How to protect a mutation from pain, sores and fears
A Scottish retiree seems to have a lot in common with the superheroes of the current Marvel films. The old lady hardly feels any pain and has an extremely strong ability to heal wounds. Researchers have now discovered that the woman's extraordinary ability is due to a mutation.
A recent study from University College London and the internationally respected University of Oxford found that the 71-year-old woman in Scotland has virtually no pain from a mutation and can heal wounds very quickly, often without scars. The results of the study were published in the British Journal of Anaesthesia.
Woman noticed burns mainly only by smell
The sufferer reported numerous burns and cuts without pain. She often smelled burnt flesh before she noticed the injury. The pain and the superhuman cure are, according to the researchers, due to a genetic mutation previously not described. The case may open the door to a host of new treatments that help people recover better after surgery and overcome the chronic pain and anxiety disorders.
Researchers became aware of hip replacement mutation
Jo Cameron attracted the attention of doctors for the first time when she was treated for a hip problem at age 65. The hip was later classified as arthritic and had to be replaced. The patient did not respond as expected to the debilitating procedure and after a second painless surgery, the doctors decided that the case should be examined more closely.
Wounds usually healed without scars
In addition to his detailed medical history, the patient reported numerous burns and cuts without pain. The resulting wounds or burns healed exceptionally fast and there was only a very small scar or no scar. The old lady did not realize she was so different from other people until she needed a hip prosthesis. Until a few years ago, the woman simply had no idea that it was unusual to feel so little pain. The affected person was of the opinion that this was completely normal.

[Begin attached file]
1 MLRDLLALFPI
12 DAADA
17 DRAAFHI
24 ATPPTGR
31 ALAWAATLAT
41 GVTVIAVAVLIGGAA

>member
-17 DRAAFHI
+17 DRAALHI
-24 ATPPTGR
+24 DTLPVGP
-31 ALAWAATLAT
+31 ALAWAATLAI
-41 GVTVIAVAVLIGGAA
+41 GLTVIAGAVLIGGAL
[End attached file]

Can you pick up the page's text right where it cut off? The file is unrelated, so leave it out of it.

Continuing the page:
FAAH-Out closes an important gene in the patient
In their study, researchers from University College London and the University of Oxford identified two notable mutations in the patient. One mutation was a gene called FAAH (fatty acid amide hydrolase). The FAAH gene plays a role in the body's endocannabinoid system, parts of the central nervous system that play an important role in pain, memory and mood, and in which compounds in cannabis act. They also found a second gene that was previously considered DNA without any useful purpose. It now appears that this gene, called FAAH-Out, controls the Faah gene and isolates it in MRS. Cameron.
Patients were not afraid and never panicked.
In addition to increasing wound healing and resistance to pain, the woman has achieved exceptional results in tests of anxiety and depression. She explained that she never panics in dangerous situations, such as a car accident.
Insights Could Protect People From Pain In The Future
The effects of these findings are immense, explain the authors of the study. Half of the patients who have recovered from surgery still have moderate to severe pain despite modern painkillers. The so-called FAAH-out could be the key to releasing the potential for pain reduction of the FAAH gene if other treatments had already failed. The results suggest a new analgesic finding that may provide relief from postoperative pain and may also accelerate wound healing. The new findings are expected to help 330 million patients undergoing surgery worldwide each year, according to the research team. The old lady was thrilled that her genetic mutation could help other people who suffer. (THE)